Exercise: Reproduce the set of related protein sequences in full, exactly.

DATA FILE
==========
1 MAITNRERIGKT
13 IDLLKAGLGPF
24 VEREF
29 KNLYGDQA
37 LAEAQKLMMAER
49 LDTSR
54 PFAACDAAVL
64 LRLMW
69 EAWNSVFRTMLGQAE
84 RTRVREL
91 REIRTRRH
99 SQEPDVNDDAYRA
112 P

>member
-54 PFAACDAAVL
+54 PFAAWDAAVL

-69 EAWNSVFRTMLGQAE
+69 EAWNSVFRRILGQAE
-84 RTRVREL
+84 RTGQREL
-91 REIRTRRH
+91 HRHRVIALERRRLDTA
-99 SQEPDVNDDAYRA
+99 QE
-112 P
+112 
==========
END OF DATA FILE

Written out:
1 MAITNRERIGKT
13 IDLLKAGLGPF
24 VEREF
29 KNLYGDQA
37 LAEAQKLMMAER
49 LDTSR
54 PFAACDAAVL
64 LRLMW
69 EAWNSVFRTMLGQAE
84 RTRVREL
91 REIRTRRH
99 SQEPDVNDDAYRA
112 P

>member
-54 PFAACDAAVL
+54 PFAAWDAAVL

-69 EAWNSVFRTMLGQAE
+69 EAWNSVFRRILGQAE
-84 RTRVREL
+84 RTGQREL
-91 REIRTRRH
+91 HRHRVIALERRRLDTA
-99 SQEPDVNDDAYRA
+99 QE
-112 P
+112 